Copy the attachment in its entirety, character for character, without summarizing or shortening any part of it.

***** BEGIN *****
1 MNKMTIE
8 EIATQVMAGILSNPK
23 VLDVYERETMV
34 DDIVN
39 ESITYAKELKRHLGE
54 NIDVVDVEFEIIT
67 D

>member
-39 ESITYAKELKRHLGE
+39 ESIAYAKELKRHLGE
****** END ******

1 MNKMTIE
8 EIATQVMAGILSNPK
23 VLDVYERETMV
34 DDIVN
39 ESITYAKELKRHLGE
54 NIDVVDVEFEIIT
67 D

>member
-39 ESITYAKELKRHLGE
+39 ESIAYAKELKRHLGE